whole and for accounting in particular. It is hoped that this thesis will make Islamisation of knowledge a more concrete and practical idea. To the author’s knowledge, this research is also the first to contribute empirical survey results on the objectives and characteristics of Islamic accounting (Chapters 8 and 9). The results show strong support among Malaysian Muslim Accountants and Accounting Academics for the replacement of the decisionusefulness framework of conventional accounting with an “Islamic Accountability” framework of Islamic accounting. Further, stakeholders other than shareholders and creditors (who are the focus of conventional accounting) are considered at least as important as users of Islamic accounting information. The respondents also view the integrated disclosure of Islamic, social and environmental information as the hallmark of Islamic accounting. There is also a lack of research on whether conventional accounting causes unIslamic behaviour by Islamic organisations and Muslim users. This research argues that negative behavioural consequences for internal users may make conventional accounting unsuitable to a Muslim society, to Muslim users and to Muslim organisations. The current research contributes to the literature through a survey to gain insight into this area (Chapter 10). Although the results do not conclusively substantiate the validity of the researcher’s arguments in practice, the evidence presented has raised some doubts. This at least calls for further research in the area. The nature of the research project (time and cost constraints) restricted the scope of the study from including a more extensive survey. Future research could extend the survey to other employees in various organisations in Malaysia, accountants and accounting academics in other Muslim countries and a Delphi method of brainstorming Islamic scholars on the subject could be undertaken to make the subject credible under Islamic law. To gain further insight into the behavioural consequences of conventional accounting in Islamic organisations and among Muslim employees, case study research extending over a period of time is necessary. This research has been limited by the lack of access to Islamic and Muslim organisations for in depth case studies. Future research could overcome these problems and gain a deeper insight into the behavioural implications of conventional accounting on Muslims. The next section presents the outline of the thesis through which these contributions came about. 1.7 OUTLINE OF THE THESIS Figure 1-1 on the next page, shows the structure of the thesis. A synopsis of the study follows: This chapter has provided the background to the problem, outlined the research aims and objectives, described the research methodology and methods used and highlighted the original contribution this study has made to the Islamic accounting literature. In chapter 2, the relationship of conventional Anglo-American accounting and the worldview and values of “Western” society are reviewed. It is argued that Accounting being a social institution (Roslender, 1992) is not value free and objective. Conventional accounting in particular has imbedded values of the capitalist economic system, which in turn reflect the values developed from the historical experience of Europe including its enlightenment and modernist phases of development. The Western values of democracy, secularism, individualism, utilitarianism and consumerism are analysed as the underlying assumptions and rationale under which accounting works. The implications of this for the economic objectives, norms and behaviour are traced out and its implication for accounting as an information provision system delineated. The worldview and values of Islam is then presented and shown to lead to an ethical Islamic economic system. These are then contrasted with the Western worldview and values and the capitalist economic system and are shown to be different from the Islamic worldview, values and economic system. Thus, the requirement for an alternative Islamic accounting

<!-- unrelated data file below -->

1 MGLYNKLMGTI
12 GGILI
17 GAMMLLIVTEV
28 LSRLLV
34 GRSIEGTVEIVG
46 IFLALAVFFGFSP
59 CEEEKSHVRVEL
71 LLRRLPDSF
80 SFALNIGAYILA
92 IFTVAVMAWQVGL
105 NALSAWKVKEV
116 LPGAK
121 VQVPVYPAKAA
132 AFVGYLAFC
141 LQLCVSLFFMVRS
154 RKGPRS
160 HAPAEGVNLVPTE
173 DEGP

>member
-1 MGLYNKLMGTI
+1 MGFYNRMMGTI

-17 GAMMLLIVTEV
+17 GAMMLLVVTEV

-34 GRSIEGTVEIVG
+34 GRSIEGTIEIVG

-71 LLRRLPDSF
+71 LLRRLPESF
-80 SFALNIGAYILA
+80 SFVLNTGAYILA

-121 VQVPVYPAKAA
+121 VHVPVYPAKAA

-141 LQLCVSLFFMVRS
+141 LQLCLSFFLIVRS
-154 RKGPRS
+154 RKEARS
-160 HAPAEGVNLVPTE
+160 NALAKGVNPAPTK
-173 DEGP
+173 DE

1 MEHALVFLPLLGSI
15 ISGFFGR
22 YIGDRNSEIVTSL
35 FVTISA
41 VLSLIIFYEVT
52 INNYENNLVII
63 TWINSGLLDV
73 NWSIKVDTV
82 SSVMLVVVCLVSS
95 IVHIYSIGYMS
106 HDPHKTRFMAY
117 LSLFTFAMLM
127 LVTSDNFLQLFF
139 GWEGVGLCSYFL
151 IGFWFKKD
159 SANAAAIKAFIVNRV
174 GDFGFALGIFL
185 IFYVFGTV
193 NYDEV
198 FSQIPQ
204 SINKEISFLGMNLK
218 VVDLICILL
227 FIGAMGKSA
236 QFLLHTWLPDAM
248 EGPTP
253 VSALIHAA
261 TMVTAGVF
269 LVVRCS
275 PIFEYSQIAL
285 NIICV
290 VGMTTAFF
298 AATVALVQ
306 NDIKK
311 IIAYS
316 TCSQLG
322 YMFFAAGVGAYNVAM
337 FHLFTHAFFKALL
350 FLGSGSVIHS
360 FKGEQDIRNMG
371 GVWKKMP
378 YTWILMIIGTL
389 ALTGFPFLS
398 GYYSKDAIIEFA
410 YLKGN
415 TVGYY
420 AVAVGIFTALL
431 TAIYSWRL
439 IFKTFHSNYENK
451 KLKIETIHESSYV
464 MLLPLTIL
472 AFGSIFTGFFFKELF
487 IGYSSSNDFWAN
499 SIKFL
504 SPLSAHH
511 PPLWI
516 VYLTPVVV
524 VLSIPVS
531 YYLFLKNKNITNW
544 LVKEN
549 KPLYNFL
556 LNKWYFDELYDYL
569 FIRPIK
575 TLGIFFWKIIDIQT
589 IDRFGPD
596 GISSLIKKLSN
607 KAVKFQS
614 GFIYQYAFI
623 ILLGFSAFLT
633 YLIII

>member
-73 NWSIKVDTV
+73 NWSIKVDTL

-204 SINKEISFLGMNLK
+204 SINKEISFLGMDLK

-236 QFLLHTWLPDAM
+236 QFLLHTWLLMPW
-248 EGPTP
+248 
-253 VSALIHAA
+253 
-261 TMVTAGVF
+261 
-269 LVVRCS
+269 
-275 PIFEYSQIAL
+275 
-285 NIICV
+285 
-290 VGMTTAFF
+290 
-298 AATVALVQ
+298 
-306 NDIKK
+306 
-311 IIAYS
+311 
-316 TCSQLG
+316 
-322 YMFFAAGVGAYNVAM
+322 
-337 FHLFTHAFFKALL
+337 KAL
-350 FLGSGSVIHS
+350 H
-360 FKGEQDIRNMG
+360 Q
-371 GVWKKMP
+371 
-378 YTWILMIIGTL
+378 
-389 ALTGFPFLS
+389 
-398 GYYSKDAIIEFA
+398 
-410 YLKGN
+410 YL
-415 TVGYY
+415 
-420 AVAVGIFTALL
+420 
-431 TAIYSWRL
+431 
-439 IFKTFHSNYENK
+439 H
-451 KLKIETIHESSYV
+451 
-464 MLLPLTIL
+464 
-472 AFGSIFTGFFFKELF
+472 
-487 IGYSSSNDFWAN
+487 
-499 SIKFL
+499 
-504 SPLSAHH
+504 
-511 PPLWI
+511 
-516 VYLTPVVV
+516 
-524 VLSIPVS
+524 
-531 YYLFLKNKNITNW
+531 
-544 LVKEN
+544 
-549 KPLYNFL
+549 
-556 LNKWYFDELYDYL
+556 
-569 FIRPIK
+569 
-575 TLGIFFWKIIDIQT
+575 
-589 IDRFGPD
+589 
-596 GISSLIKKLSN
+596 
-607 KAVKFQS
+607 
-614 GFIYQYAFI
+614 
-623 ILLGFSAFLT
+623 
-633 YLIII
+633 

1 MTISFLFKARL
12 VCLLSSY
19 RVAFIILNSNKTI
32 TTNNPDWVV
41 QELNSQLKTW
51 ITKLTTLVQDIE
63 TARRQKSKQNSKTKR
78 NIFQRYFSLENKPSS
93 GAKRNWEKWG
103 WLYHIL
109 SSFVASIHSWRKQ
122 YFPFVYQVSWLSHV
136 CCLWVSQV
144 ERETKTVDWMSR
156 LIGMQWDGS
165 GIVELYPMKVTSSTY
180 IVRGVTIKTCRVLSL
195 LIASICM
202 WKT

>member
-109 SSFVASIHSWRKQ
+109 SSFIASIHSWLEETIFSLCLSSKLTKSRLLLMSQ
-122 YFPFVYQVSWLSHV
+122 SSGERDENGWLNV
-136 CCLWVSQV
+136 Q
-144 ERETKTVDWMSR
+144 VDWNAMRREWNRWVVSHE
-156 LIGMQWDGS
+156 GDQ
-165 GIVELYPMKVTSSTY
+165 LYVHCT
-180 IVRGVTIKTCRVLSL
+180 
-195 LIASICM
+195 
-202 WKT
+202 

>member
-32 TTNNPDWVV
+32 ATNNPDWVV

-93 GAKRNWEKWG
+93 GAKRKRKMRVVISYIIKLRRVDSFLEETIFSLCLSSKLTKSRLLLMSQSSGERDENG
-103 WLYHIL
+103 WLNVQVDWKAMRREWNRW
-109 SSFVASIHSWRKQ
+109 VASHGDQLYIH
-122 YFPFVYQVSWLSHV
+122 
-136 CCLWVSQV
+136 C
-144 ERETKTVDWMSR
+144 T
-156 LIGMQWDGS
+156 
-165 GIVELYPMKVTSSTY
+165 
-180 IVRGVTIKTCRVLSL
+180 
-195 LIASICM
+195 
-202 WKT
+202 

system is posited. FIGURE 1 1:STRUCTURE OF THESIS In chapter 3, a critique of conventional accounting is undertaken in terms of its objectives, characteristics and consequences. Taking the cue from social, environmental and critical accounting literature, it is argued that the objectives, characteristics, consequences and the environment under which conventional accounting operates (the push factors) are totally unsuited to accounting for transactions in an Islamic society. In particular, the existing social and critical literature on accounting is examined from an Islamic perspective to argue the need for an Islamic accounting system. In chapter 4, the first category of “pull factors” which make Islamic accounting necessary - the Islamisation of knowledge, is defined, discussed and categorised. The debate on the Islamisation of knowledge is extended by its discussion in the context of the general epistemology and methodology of research in general, and the Burrell & Morgan (1979) framework in particular. The implications of the various methodologies of Islamisation for the Islamisation of accounting and for this research project are explored and the methodology for this study adopted. In chapter 5, the second category of “pull factors”, the establishment of various Islamic organisations with their own Islamic objectives and legal framework, is outlined. In particular, the operations and financing techniques of Islamic banks and financial institutions are used to show the relevance and importance of an alternate “Islamic accounting” systems for these institutions. In chapter 6, the objectives and characteristics of Islamic accounting are developed from the Islamic worldview and a perusal of the literature in Islamic accounting. An “Islamic accountability model” is posited as the framework and objective of Islamic accounting in contrast to the decision-usefulness of conventional accounting. Some problems of recognition, measurement, valuation and disclosure principles of conventional accounting are discussed and Islamic alternatives proposed. In chapter 7, the research design, data collection methods in general and a justification for the survey method adopted in this research are presented. The design and structure of the research instruments (questionnaires) are discussed. This is followed by a discussion on the population and sample characteristics. The procedure followed for data collection, including problems encountered during the empirical part of the research, is outlined. In chapter 8, the responses to an “Islamic accounting questionnaire” sent to professional accountants and academics in Malaysia are analysed and the findings presented. The results indicate strong support for Islamic accounting. In chapter 9, several hypotheses regarding Islamic accounting are tested on the data from the Islamic accounting questionnaire. The results of the statistical analyses conducted on the data support the hypotheses of the researcher except those regarding certain conventional accounting principles. In chapter 10, the results of the questionnaires on behavioural consequences of conventional accounting are presented. The results are mixed although there is some evidence to suggest that conventional accounting does cause some unIslamic behaviour although its undesirable effects seem to be less prominent in Islamic business organisations. The research is summarised in chapter 11 where conclusions are drawn as to the implications of the findings and the direction of future research is suggested. The researcher concludes with the original contributions to knowledge of this research.